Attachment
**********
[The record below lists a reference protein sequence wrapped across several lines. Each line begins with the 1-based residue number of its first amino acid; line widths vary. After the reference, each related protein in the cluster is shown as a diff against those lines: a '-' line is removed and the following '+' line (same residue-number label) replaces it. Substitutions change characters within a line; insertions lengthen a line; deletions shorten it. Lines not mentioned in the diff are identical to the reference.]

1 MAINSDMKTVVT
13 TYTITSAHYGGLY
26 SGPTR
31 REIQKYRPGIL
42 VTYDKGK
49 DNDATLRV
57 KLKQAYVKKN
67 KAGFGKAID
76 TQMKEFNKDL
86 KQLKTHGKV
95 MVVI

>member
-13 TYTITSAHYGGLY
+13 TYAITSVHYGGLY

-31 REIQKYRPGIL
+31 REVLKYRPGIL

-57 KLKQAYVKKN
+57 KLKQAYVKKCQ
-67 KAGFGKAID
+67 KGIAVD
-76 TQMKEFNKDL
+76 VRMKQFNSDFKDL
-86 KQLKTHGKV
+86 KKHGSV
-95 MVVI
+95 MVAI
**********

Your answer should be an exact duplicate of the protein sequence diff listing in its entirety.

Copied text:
[The record below lists a reference protein sequence wrapped across several lines. Each line begins with the 1-based residue number of its first amino acid; line widths vary. After the reference, each related protein in the cluster is shown as a diff against those lines: a '-' line is removed and the following '+' line (same residue-number label) replaces it. Substitutions change characters within a line; insertions lengthen a line; deletions shorten it. Lines not mentioned in the diff are identical to the reference.]

1 MAINSDMKTVVT
13 TYTITSAHYGGLY
26 SGPTR
31 REIQKYRPGIL
42 VTYDKGK
49 DNDATLRV
57 KLKQAYVKKN
67 KAGFGKAID
76 TQMKEFNKDL
86 KQLKTHGKV
95 MVVI

>member
-13 TYTITSAHYGGLY
+13 TYAITSVHYGGLY

-31 REIQKYRPGIL
+31 REVLKYRPGIL

-57 KLKQAYVKKN
+57 KLKQAYVKKCQ
-67 KAGFGKAID
+67 KGIAVD
-76 TQMKEFNKDL
+76 VRMKQFNSDFKDL
-86 KQLKTHGKV
+86 KKHGSV
-95 MVVI
+95 MVAI